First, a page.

You can easily check if you are running in BIOS or UEFI mode by clicking Start, searching for “System Information”, and then under “System Summary” in the left pane, while searching for “BIOS Mode” on the right. . UEFI means UEFI (clear), while “Legacy” means “BIOS” (slightly less clear).
2. Is UEFI better than BIOS?
As you may have realized, UEFI is the one to use in most cases. It’s supposedly faster boot times, can operate in up to 64-bit mode, and is usually more advanced in its features and distribution options than the BIOS. Of course, if you have an antique computer that only runs BIOS, then you will need to upgrade your motherboard or computer to enjoy UEFI.
Can I convert BIOS to UEFI?
Now that you know that UEFI is the way to go in most cases, you probably want to switch to it, right? Well, you can, depending on a number of factors! There are a few steps to do this and a few things to consider.
You can do this process directly through Windows 10 (v1703 or later), though you may also need to switch from “Legacy BIOS” to UEFI through your motherboard BIOS settings (which can be accessed by clicking again) F8, F2 or poor (Usually) while your computer is booting.
4. How do I update my UEFI (or BIOS)?
Updating the BIOS (or UEFI) is a big decision that is recommended if you want the latest features and the motherboard side of things to work optimally, but can have serious consequences if your computer crashes during a BIOS update or otherwise fails.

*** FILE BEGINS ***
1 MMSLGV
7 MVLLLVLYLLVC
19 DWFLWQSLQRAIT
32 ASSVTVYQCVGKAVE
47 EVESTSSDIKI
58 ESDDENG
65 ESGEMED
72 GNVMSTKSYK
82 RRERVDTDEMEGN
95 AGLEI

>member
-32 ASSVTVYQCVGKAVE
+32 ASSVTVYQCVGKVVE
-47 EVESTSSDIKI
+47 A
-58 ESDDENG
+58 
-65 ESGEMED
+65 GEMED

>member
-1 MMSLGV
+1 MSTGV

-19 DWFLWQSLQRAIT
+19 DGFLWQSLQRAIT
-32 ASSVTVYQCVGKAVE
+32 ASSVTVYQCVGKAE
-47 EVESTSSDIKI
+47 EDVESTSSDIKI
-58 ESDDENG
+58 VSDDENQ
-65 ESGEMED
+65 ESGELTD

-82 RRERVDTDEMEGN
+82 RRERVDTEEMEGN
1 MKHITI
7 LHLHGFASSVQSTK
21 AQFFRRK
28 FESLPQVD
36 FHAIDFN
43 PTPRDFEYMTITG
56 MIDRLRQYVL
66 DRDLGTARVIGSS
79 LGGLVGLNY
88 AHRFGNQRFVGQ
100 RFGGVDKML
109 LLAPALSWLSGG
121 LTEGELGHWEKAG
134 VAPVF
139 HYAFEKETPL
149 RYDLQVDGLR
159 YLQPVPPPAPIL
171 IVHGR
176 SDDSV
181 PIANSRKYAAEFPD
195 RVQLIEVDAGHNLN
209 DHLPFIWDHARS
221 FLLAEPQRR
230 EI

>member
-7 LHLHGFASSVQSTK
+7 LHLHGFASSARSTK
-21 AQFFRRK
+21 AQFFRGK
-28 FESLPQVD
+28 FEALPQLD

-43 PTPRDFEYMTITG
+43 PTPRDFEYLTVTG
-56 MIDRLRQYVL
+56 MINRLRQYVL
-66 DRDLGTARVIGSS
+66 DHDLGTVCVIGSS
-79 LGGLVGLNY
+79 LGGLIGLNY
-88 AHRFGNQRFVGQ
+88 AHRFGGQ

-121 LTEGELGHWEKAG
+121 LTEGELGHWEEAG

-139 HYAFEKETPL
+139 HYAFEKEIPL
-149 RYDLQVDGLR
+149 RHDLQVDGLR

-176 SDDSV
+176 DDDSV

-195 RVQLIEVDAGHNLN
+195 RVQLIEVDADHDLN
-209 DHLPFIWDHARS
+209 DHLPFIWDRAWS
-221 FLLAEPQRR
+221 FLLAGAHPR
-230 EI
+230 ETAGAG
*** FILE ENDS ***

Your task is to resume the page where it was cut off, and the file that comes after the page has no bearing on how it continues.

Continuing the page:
More modern motherboards allow you to update the BIOS directly through the BIOS (accessible to it when your computer boots), while on laptops the updates tend to occur automatically.
With older motherboards, you may need to go to the motherboard manufacturer’s website, download the correct BIOS version for the correct motherboard to the flash drive, then insert the flash drive into the computer, reboot the computer, and it should boot to the flash drive. And the BIOS update process.
Most modern computers come with UEFI. This will provide you with the latest security measures, an easier-to-use interface for customizing your computer, and support for modern operating systems and more powerful specifications. To learn more about your PC, why not check out your CPU with Cinebench or how to install the Google Play Store on Windows 11.